Social Menu

Workplace Wisdom Blog

What Can You Do When a Customer Explodes?

I just watched a customer take offense in a situation where no one was actually in the wrong. She reached into an awkward — although salvageable — circumstance, and pulled out a negative experience for herself — and a terrible experience for the employee trying to help her.

Round 1: The Customer Picks a Fight Over a Price

I was finishing a cup of tea in my favorite frozen yogurt place when a customer came in and ordered two large yogurts. The young woman behind the counter rang them up and asked for $15.50. The customer became completely indignant, protesting that the price had always been $7.25 for a large and that the employee had rung the order up incorrectly, as if she were trying to steal a dollar.

The employee said she was sorry and explained that a large had been $7.75 for as long as she had worked there; the customer, with great agitation, asked how long that had been, and seemed to take the answer of “two months” as a personal insult. Two months “was nothing,” she said, and loudly noted that she had been coming there for years. She paid the $15.50 with great agitation, and left in a rush.

The employee had tried to apologize and was never rude. But her plain, factual answers somehow only added fuel to the fire that the customer herself was stoking. The customer reacted as if she thought that the employee — a high school student — was playing her for a fool, which incensed her even more than the unexpected higher price.

Round 2: The Customer Returns

After the customer stormed out, the employee, red-faced and clearly rattled, returned to her tasks of restocking and cleaning up, trying to behave normally. Then, suddenly, the customer came back, demanding to know what time the owner would be in the next day. The employee said she wasn’t sure, and the customer upbraided her for not knowing. The employee protested that the owner did not share his schedule with her.

The customer scolded her again, this time for not knowing. Then she asked even more forcefully, “Will he be in tomorrow?” When the employee, afraid to say the wrong thing and attempting to avoid a third reprimand, assured her that he would be there, the customer criticized her for changing her answer, and left again.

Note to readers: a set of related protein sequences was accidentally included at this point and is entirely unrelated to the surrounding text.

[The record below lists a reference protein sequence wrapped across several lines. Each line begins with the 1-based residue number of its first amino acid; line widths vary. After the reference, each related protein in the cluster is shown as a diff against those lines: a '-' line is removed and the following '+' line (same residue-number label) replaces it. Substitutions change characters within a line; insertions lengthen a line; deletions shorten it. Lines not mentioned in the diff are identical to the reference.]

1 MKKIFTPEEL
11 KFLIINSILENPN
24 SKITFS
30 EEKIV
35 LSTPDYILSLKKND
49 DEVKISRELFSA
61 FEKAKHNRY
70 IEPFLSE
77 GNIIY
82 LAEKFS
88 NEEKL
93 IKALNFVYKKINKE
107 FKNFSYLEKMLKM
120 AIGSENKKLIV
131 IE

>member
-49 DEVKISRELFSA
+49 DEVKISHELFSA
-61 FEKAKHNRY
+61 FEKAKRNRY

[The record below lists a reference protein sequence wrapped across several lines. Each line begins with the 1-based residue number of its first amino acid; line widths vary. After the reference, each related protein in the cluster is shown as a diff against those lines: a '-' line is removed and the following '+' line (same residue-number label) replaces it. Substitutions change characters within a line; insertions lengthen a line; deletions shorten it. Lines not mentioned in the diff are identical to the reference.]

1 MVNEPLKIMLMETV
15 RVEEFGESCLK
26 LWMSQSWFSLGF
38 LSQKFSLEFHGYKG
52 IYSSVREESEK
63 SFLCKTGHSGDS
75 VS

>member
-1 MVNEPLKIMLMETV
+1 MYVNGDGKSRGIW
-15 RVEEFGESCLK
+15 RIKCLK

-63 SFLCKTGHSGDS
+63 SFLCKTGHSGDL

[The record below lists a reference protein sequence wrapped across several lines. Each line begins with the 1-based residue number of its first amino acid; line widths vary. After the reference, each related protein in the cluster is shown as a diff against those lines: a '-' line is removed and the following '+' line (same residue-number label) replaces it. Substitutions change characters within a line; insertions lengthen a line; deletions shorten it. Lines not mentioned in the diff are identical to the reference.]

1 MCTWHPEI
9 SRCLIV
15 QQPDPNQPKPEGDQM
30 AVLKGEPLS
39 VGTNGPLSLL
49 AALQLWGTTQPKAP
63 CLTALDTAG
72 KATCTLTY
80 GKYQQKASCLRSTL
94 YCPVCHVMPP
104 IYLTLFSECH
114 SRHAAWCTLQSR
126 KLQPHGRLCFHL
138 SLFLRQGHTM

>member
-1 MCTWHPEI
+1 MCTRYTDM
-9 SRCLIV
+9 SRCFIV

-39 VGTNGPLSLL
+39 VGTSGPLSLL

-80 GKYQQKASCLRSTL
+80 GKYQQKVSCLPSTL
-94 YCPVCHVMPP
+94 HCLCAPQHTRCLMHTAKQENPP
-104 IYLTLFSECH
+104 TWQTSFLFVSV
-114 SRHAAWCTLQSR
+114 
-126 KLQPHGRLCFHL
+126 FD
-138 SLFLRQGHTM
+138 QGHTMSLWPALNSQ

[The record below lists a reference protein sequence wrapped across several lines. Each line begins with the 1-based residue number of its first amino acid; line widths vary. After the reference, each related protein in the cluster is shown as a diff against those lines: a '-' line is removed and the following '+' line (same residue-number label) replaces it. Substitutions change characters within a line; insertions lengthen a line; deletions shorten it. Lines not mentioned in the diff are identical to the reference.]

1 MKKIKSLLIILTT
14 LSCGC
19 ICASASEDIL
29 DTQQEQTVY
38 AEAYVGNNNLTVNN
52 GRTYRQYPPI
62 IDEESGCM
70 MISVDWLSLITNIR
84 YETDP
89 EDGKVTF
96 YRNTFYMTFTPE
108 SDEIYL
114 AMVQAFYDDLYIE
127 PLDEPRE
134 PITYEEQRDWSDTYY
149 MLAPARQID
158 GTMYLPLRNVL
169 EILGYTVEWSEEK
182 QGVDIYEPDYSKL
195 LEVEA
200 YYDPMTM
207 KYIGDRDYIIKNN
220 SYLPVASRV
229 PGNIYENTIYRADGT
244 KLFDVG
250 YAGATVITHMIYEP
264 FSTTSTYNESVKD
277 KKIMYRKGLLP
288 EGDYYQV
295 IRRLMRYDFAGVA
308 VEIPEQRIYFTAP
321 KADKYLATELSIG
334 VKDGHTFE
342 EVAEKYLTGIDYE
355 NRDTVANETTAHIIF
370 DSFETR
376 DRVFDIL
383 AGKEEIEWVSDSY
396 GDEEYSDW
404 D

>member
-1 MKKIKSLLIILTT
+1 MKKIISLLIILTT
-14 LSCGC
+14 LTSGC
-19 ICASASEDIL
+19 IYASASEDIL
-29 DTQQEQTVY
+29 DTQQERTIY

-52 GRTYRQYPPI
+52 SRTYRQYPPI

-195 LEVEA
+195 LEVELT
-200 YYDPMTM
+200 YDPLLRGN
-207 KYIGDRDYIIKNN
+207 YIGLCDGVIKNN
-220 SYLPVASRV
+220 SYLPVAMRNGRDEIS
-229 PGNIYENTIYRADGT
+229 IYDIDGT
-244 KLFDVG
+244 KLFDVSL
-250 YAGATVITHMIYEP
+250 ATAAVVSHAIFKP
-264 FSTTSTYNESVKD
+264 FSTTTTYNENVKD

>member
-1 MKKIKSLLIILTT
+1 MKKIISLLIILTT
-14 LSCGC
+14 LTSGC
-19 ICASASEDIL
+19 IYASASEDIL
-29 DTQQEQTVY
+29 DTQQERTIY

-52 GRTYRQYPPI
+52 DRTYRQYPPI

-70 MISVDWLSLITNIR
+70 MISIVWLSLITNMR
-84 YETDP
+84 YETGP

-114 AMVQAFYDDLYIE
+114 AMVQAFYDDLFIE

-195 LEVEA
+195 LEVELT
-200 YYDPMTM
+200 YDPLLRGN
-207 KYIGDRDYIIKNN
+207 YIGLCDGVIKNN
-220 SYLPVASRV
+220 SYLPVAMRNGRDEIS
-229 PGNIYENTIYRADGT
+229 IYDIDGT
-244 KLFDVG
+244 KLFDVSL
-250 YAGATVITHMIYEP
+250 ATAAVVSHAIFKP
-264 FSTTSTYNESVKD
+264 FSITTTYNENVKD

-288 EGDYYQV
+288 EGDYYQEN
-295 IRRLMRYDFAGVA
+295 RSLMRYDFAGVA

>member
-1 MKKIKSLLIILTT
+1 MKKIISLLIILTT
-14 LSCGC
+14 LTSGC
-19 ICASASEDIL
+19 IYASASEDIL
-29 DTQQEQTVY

The employee looked like she might cry, and rushed to the back of the store. She reemerged a few moments later to tend to the customers who were coming in. There was a brief lull in traffic as I was packing up to leave, and I thought about what I could say to her.

The Interaction’s Aftermath: What Did It Mean? Could It Have Been Handled Differently?

I approached the counter, put out my hand, and introduced myself to the shaken young woman. “She was shocked by the price change,” I told her. “It threw her off completely. You didn’t do anything bad.” She managed a bit of a smile. “I didn’t know what to do,” she said. “She was so angry.”

“Sometimes people get overwhelmed,” I said, “and they can’t even hear your apology until they calm down. I wish I had thought of it at the time, but the only other thing you could have done would have been to actually point to the price up on the board, but she might have been even more offended.”

“I called the owner,” she said, holding back tears. “I told him what happened, and I left the receipt for him. I don’t want him to be mad.”

“You can tell him I was here,” I said. “He knows me; I’m here all the time. I can tell him what happened. There really wasn’t anything else you could do once she got herself so upset. Now you have to let it go.” She nodded, and tried to smile again.

Sometimes, customers — and other people — upset themselves. Something that happens in an interaction triggers feelings that are deeper than we can see, and go well beyond what a situation seems to call for. If you’re a caring and responsible type of person, like this young employee, you can feel guilty and ashamed, even when you’re barely at fault. But you can’t always make it better. All you can do is be self-aware, recover through self-management, and hope that the other party will do the same, recognizing that you meant no harm.

Have you ever been in a situation like this — as the customer, the employee, or the bystander? If so, is there anything else you wish you had done?

Onward and upward,


Related Posts:

Want help coping with conflict?

Download your free Field Guide to help you identify and resolve interpersonal conflicts. You’ll also get Liz’s monthly Workplace Wisdom emails from which you can unsubscribe at any time.

  • Liz Kislik Associates LLC will use the information you provide to send you content, updates, and marketing via email. You can find full details about our privacy practices here. By clicking below, you agree that we may process your information in accordance with these terms.

  • This field is for validation purposes and should be left unchanged.